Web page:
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Is there really a difference between 1-day-old pizza and 5-day-old pizza?

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Pizza test main
M.A.

Is there really a difference between 1-day-old pizza and 5-day-old pizza? When you tell someone you’ve just eaten 5-day old pizza, the reaction ranges from “you’re disgusting” to “you’re a hero”. But can you really tell the difference between one, two, three, four, and five day old pies? There’s only one way to find out.

Do not eat pizza
M.A.

Every day for one work week, a pizza was delivered to the Thrillist office, stamped with a symbol indicating which day it was purchased (known only to one secret pizza record keeper), taped closed, and stashed in a fridge with a note that totally alienated everyone who wasn’t going to get to eat the pizza.

Pizza closeup
M.A.

On Friday, we laid out all five pizzas. My task: use my spidey senses to accurately determine fridge funk levels, and from there assign born-on dates to each and every one of these guys.

Pizza in microwave
M.A.

From each box, I tried a cold slice, then a warmed slice (30 seconds microwaved). Because you know, science.

Pizza deliberations
M.A.

Something I learned right away was that no two pizzas are created equal, even if you get them from the same place (Prince Street Pizza, which fresh out of the oven is one of the best slices in NYC). Some pies had thicker crust. Some had more cheese than others. They were all cut differently too and when refrigerated they all solidified differently. I took all of this into account when I made my predictions.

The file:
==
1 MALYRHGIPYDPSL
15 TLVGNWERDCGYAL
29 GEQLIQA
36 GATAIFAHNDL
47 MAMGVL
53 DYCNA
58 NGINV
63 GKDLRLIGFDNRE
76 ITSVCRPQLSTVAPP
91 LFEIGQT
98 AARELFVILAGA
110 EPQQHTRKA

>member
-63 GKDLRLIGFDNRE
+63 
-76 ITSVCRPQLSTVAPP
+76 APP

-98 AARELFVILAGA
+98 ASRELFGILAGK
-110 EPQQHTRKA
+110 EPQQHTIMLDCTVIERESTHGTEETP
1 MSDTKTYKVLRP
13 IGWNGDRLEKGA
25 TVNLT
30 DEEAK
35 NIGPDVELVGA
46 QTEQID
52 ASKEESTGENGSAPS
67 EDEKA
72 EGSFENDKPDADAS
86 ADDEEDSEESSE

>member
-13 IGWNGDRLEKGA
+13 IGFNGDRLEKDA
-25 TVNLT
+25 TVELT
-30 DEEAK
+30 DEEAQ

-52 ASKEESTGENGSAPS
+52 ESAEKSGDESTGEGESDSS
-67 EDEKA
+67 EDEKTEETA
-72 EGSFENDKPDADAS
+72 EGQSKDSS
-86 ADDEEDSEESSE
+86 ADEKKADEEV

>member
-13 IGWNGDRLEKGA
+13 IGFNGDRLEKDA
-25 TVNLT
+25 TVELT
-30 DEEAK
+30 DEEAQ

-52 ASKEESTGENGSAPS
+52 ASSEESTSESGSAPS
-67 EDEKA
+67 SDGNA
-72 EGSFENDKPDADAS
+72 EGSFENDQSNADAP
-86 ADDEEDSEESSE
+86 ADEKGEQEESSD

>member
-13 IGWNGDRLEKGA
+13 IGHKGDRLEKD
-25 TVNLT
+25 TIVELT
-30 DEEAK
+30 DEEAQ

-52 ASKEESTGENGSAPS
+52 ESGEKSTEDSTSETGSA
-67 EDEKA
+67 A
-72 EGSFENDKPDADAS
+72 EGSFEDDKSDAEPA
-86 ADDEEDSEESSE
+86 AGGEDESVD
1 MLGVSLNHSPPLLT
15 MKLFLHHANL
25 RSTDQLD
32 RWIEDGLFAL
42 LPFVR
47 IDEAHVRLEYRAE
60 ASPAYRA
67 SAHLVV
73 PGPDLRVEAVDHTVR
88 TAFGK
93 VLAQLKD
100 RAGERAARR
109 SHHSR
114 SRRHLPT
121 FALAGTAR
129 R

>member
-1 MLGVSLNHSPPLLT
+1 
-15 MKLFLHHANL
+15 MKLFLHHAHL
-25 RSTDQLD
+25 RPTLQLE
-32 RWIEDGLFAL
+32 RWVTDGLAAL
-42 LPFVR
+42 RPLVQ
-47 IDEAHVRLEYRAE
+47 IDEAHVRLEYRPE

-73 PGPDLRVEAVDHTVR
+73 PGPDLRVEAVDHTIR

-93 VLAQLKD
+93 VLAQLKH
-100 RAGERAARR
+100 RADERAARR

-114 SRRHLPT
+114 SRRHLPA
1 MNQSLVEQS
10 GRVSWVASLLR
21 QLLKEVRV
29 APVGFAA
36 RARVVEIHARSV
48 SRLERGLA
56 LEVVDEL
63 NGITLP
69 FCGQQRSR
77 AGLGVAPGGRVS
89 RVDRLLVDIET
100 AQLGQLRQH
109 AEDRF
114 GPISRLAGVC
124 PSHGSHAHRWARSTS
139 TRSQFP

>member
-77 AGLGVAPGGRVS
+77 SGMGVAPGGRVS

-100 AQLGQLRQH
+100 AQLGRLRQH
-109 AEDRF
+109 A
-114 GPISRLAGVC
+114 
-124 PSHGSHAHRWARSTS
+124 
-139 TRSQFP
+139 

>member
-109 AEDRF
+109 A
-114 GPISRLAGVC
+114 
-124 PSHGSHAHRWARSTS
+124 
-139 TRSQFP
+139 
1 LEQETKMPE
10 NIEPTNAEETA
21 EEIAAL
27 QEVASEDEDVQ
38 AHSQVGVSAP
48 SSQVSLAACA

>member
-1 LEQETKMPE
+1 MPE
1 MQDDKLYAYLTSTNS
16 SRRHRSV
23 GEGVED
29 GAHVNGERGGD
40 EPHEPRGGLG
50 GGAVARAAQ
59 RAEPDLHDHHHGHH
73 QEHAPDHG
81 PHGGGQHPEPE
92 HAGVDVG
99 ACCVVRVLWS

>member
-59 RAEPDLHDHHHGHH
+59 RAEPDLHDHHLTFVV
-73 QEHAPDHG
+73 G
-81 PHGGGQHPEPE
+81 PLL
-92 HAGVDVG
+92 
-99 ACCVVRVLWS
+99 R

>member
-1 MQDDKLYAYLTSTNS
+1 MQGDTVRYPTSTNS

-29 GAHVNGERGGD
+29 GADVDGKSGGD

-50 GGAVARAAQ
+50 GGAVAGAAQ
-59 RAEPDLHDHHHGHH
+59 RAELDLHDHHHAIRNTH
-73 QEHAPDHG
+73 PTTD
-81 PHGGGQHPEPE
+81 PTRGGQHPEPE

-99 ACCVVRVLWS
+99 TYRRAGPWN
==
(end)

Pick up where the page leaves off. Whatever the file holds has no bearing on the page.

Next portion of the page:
Pizza markings
M.A.

First up, the box with the star symbol. Cold, it had a little funk, but when heated it went right away. It didn’t look like refrigeration had taken its toll on the pie either.

Eating pizza
M.A.

The box with the square on it had the most glorious looking cheese. It almost looked like extra cheese, a nice layer and very white. That totally threw me. When I tasted it cold the cheese had a lot of flavor and when heated it tasted even fresher.

Pizza smile
M.A.

The happy face box had a lil’ funk cold, but when heated it went away and the sauce became much sweeter.

Eating pizza
M.A.

The pizza in the triangle box scared me. It looked old and decrepit, like a senior citizen who spends all day leering at the daughters in 1980s sitcom reruns in an open, dirty robe. It tasted funky cold and even after receiving the heat it was still a little wrong and the cheese lost some of its flavor.

Pizza in box
M.A.

The box with the circle on it also had nice white cheese, but this was the only pie that tasted more “good god how long has this thing been sitting next to that 4000yr-old box of sesame chicken?” heated than cold.

Pizza notes
M.A.

Here are the results. Try to stay with me for this one: I thought the pizza actually bought on Tuesday was bought on Monday. I thought the Thursday pizza was bought on Tuesday, the Monday pizza bought on Wednesday, the Friday pizza bought on Thursday, and I thought the Wednesday pizza was bought on Friday, the same day that I ate it.

Pizza key
M.A.

Not. Even. Close.
Old pizza - 5. Mara - 0.

Eating pizza
M.A.

So what does it all mean? That I have a crappy palate? Of course not! I’m a taste tester for Thrillist, bitch. If I can’t tell the difference between day-old and 5-day old pizza you probably can’t either. So eat it. Let no carbs go to waste. I can’t vouch for anything older than five days, but if you’re brave enough to try and find that things go terribly wrong on day six, please let us know.